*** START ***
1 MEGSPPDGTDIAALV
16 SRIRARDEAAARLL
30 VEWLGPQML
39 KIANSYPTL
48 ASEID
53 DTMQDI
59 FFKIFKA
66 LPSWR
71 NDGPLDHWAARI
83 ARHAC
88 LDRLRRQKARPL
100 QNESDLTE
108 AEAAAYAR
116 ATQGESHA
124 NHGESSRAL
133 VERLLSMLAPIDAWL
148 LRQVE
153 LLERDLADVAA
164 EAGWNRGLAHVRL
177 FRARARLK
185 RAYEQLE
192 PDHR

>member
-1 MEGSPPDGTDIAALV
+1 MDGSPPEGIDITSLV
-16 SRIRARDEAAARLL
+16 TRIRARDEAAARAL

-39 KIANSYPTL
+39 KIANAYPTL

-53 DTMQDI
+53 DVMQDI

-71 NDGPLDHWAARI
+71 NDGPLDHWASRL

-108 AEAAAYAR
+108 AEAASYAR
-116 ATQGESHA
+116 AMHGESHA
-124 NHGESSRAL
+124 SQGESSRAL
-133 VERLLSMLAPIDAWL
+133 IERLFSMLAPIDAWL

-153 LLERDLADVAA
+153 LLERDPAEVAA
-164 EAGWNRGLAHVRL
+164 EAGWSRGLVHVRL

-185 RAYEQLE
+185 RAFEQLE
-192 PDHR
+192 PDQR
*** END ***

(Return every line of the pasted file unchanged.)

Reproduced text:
1 MEGSPPDGTDIAALV
16 SRIRARDEAAARLL
30 VEWLGPQML
39 KIANSYPTL
48 ASEID
53 DTMQDI
59 FFKIFKA
66 LPSWR
71 NDGPLDHWAARI
83 ARHAC
88 LDRLRRQKARPL
100 QNESDLTE
108 AEAAAYAR
116 ATQGESHA
124 NHGESSRAL
133 VERLLSMLAPIDAWL
148 LRQVE
153 LLERDLADVAA
164 EAGWNRGLAHVRL
177 FRARARLK
185 RAYEQLE
192 PDHR

>member
-1 MEGSPPDGTDIAALV
+1 MDGSPPEGIDITSLV
-16 SRIRARDEAAARLL
+16 TRIRARDEAAARAL

-39 KIANSYPTL
+39 KIANAYPTL

-53 DTMQDI
+53 DVMQDI

-71 NDGPLDHWAARI
+71 NDGPLDHWASRL

-108 AEAAAYAR
+108 AEAASYAR
-116 ATQGESHA
+116 AMHGESHA
-124 NHGESSRAL
+124 SQGESSRAL
-133 VERLLSMLAPIDAWL
+133 IERLFSMLAPIDAWL

-153 LLERDLADVAA
+153 LLERDPAEVAA
-164 EAGWNRGLAHVRL
+164 EAGWSRGLVHVRL

-185 RAYEQLE
+185 RAFEQLE
-192 PDHR
+192 PDQR